Volume 28 Issue 2
Mar.  2007
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BAI Bing, ZHOU Wei, *, AI Huai-sen, LI Zheng-bo, ZHANG Xing-yong, HU Cheng-gui. Habitat Use of the Hoolock Gibbon (Hoolock hoolock) at Nankang, Mt. Gaoligong in Spring. Zoological Research, 2007, 28(2): 179-185.
Citation: BAI Bing, ZHOU Wei, *, AI Huai-sen, LI Zheng-bo, ZHANG Xing-yong, HU Cheng-gui. Habitat Use of the Hoolock Gibbon (Hoolock hoolock) at Nankang, Mt. Gaoligong in Spring. Zoological Research, 2007, 28(2): 179-185.

Habitat Use of the Hoolock Gibbon (Hoolock hoolock) at Nankang, Mt. Gaoligong in Spring

  • Received Date: 2006-09-28
  • Rev Recd Date: 1900-01-01
  • Publish Date: 2007-04-22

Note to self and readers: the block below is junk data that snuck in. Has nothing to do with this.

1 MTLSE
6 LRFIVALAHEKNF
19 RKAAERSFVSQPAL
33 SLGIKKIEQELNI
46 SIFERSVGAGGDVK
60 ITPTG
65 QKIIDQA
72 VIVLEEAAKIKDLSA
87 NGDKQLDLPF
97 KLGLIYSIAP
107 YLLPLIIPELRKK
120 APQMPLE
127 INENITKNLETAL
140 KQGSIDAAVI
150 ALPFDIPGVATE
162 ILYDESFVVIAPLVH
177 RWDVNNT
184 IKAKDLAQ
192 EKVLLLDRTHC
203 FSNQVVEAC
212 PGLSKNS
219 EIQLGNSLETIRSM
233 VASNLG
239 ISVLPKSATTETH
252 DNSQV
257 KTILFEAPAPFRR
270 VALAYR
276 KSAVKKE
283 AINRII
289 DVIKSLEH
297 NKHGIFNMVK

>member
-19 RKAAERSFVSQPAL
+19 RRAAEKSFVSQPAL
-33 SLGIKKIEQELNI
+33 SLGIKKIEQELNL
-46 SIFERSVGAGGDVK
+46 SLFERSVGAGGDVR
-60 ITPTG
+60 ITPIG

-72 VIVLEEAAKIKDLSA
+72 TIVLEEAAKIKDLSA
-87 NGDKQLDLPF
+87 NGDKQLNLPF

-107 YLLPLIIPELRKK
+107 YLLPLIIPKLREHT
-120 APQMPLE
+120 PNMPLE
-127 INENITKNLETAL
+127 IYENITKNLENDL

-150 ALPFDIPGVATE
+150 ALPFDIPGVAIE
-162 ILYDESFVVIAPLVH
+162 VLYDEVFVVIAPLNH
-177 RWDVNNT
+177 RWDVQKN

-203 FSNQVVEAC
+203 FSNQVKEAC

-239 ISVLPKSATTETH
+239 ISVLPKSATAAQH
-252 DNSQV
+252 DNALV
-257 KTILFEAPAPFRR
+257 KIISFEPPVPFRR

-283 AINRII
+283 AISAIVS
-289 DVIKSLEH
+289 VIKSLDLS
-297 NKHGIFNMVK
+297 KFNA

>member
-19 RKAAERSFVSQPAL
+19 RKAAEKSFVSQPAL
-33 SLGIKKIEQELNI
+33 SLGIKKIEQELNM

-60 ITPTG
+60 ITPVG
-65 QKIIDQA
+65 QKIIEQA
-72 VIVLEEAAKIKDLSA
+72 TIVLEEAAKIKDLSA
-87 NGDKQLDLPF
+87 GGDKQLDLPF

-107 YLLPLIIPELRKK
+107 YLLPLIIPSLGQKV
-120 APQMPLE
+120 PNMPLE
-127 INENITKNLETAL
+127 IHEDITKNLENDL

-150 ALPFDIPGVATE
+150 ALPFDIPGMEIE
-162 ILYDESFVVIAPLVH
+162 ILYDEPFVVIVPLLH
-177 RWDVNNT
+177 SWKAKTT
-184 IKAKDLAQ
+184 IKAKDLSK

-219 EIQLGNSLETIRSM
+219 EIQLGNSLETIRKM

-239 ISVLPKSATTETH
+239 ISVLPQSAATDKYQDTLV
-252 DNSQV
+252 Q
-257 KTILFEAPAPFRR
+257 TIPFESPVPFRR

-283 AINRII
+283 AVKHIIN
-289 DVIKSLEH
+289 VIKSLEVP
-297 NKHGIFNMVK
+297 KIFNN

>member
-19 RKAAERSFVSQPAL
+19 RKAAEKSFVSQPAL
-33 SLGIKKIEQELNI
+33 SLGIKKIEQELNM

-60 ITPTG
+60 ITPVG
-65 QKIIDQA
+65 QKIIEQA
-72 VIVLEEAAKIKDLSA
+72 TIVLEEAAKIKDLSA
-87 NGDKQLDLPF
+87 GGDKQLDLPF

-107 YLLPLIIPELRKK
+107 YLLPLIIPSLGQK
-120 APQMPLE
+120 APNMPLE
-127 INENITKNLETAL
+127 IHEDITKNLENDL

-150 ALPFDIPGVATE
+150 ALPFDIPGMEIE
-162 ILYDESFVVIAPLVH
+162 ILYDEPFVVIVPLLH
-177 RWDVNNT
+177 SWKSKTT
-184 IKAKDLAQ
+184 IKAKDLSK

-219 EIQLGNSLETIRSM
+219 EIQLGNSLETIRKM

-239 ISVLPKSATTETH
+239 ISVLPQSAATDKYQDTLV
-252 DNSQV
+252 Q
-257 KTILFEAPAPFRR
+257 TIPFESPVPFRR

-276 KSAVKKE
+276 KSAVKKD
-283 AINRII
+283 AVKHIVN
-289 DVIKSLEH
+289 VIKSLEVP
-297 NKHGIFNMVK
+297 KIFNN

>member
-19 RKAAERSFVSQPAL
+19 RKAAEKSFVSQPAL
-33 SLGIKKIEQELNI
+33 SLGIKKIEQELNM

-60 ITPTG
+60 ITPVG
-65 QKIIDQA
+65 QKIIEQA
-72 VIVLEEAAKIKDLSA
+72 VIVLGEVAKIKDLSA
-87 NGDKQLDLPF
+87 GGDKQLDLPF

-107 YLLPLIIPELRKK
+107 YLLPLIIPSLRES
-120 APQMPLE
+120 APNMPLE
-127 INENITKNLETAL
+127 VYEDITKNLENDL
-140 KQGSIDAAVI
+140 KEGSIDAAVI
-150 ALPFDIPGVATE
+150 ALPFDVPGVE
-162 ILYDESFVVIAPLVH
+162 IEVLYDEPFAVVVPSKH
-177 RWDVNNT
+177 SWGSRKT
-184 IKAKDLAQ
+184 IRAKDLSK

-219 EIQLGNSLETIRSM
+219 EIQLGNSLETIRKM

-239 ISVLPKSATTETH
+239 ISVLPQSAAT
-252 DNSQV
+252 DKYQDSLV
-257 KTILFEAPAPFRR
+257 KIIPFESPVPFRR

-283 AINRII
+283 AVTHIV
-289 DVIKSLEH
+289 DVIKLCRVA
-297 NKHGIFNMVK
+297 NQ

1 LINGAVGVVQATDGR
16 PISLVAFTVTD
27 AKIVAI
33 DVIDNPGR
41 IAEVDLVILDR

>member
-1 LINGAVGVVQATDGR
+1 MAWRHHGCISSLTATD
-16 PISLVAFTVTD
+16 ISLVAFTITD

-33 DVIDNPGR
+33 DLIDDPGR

• During field surveys of habitat use behaviours of Hoolock gibbons (Hoolock hoolock), 30 used sites and 30 corresponding available sites were established in Nankang, Mt. Gaoligong, from 24th March to 6th May, 2006. Results indicated that Hoolock gibbons tended to inhabit eastern slopes (Ei=0.344) as they were relatively windproof. They also favoured the tree species Querucus acutissima (Ei=0.455) and Eurya pseudocerasifera (Ei=0.068) for their large crown, as they provide more continual movement routes and large spaces for the gibbons, compared with other plant species. Quantitative factors showed that a total of 12 factors (slope; average tree and bamboo height, average circumference of tree at breast height (ACTBH); tree and shrub coverage; tree, bamboo and lianas density; and distance to water, roads and fields of Fructus amom), were significantly different between used and available sites, which revealed high selectivity to the spatial structure of habitats. Stepwise discriminant analysis showed that slope, ACTBH, bamboo density, distance to water and average tree height were the key factors, discriminating used sites from available sites, accounting for 98.3% of correct classifications. Optimal habitats of the arboreal Hoolock gibbon were characterized by having connected crowns of tall trees (14.14±3.19 m) with large basal area (ACTBH: 90.72±26.12 cm), steep slopes and high bamboo density, providing reduced ground disturbance and plentiful food for Hoolock gibbons in spring.
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